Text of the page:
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As climate change conference opens, one CA city takes action; Israel and Hamas extend Gaza truce by one day in a last-minute deal; WV could lose hundreds of millions in Medicaid funding.

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Secretary of State Antony Blinken urges Israel to protect civilians amid Gaza truce talks, New York Rep. George Santos defends himself as his expected expulsion looms and CDC director warns about respiratory illness as flu season begins.

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Congress has iced the Farm Bill, but farmer advocates argue some portions are urgent, the Hoosier State is reaping big rewards from wind and solar, and opponents react to a road through Alaska's Brooks Range, long a dream destination for hunters and anglers.

Groups Move Ahead to Lift Restrictions on Local LBGTQ Protections

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Wednesday, October 3, 2018   

RALEIGH, N.C. – Civil-rights groups, including the American Civil Liberties Union and Lambda Legal, are setting their sights on the ban on local protections for lesbian, gay, bisexual, transgender and questioning individuals that was written into North Carolina's controversial House Bill 142.

A federal court ruled late Monday that the law, intended to replace the "bathroom bill," does not bar transgender people from using public facilities.

Chris Brook, legal director for the ACLU of North Carolina, said the decision clears the way for the next step in regaining local protections for transgender people.

"HB 142 took away the ability of cities and counties to offer anti-discrimination protections for anyone," he said, "whether it be on veteran status, whether it be against age discrimination or the ability of cities and counties to offer protections for the LGBT community."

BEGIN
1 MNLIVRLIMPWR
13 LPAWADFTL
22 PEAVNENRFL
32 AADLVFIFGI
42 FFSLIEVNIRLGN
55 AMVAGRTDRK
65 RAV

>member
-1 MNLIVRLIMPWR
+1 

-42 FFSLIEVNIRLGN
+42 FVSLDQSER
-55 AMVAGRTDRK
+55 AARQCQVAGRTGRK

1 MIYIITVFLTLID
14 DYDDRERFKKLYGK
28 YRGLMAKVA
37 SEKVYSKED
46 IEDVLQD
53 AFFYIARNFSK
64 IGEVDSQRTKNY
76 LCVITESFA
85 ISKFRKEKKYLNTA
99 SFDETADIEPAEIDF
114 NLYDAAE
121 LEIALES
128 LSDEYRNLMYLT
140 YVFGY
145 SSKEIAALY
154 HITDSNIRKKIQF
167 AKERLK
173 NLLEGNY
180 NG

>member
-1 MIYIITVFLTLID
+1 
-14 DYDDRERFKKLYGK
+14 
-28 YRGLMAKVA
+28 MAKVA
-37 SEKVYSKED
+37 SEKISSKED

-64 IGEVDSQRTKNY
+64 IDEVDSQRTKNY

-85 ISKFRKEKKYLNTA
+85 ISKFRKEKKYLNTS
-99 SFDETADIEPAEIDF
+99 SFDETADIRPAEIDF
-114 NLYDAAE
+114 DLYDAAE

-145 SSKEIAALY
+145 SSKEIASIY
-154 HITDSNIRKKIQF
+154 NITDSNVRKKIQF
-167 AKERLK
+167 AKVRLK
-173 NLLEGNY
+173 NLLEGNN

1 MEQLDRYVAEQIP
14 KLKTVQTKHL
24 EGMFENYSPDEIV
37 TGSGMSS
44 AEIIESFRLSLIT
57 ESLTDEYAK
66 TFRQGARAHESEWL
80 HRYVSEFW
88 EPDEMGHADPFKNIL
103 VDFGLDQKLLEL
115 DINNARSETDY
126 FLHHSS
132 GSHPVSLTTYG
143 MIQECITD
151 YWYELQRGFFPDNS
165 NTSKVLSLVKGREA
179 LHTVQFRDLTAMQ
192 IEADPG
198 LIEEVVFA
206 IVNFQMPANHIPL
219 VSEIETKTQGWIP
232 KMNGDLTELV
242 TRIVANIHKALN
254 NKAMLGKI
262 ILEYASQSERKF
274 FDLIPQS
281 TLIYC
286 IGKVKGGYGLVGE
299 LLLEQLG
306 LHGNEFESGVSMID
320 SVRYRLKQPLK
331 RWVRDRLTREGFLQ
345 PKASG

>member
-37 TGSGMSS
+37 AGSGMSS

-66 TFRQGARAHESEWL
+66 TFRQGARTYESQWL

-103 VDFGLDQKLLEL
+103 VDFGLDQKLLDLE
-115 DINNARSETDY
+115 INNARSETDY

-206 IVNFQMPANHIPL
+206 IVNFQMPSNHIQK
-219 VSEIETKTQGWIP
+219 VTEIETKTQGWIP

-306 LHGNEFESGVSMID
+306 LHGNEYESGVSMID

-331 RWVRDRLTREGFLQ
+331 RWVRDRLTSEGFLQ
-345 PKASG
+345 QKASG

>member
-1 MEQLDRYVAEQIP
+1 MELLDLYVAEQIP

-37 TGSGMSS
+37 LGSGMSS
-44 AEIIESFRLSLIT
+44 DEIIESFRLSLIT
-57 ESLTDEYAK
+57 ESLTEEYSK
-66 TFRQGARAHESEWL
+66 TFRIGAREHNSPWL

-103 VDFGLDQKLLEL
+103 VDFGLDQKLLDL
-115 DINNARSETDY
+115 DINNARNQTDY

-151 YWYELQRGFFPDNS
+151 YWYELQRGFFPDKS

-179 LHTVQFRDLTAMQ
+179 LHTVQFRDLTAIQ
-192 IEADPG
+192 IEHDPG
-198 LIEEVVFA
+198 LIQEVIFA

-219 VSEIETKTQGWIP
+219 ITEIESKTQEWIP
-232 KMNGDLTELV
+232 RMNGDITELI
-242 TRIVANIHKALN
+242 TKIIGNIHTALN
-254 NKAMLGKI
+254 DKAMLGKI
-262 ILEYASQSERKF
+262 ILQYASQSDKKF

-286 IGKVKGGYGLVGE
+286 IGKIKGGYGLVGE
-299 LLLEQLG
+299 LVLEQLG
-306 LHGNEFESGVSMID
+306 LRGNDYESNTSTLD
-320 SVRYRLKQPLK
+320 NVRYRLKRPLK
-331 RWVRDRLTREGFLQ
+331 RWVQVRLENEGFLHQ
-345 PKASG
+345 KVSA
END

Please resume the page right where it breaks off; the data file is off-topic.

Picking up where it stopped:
Plaintiffs in the case argued that HB 142's "vagueness" effectively barred transgender people from using restrooms in government buildings.

Supporters of HB 142 have said it was a "measured compromise" when HB 2 was taken off the books after public outcry and protest from private industry. HB 2 originally had mandated that transgender people only use the public restroom that corresponds with the gender on their birth certificate.

Brook said the federal court's decision gives them a degree of confidence when using public facilities.

"It helps to lift some of the cloud of uncertainty that surrounds how they go about their day-to-day life," he said. "Those of us who are not transgender go to the restroom without ever having to think about it, or ever fearing that they could be excluded from the appropriate restroom."

The ruling was applauded by such national groups as the Human Rights Campaign, in addition to the plaintiffs. There is no word yet about whether the state plans to appeal.

Details of the court ruling are online at acluofnorthcarolina.org, and the text of HB 142 is at ncleg.net.

Reporting by North Carolina News Connection in association with Media in the Public Interest and funded in part by the Park Foundation.


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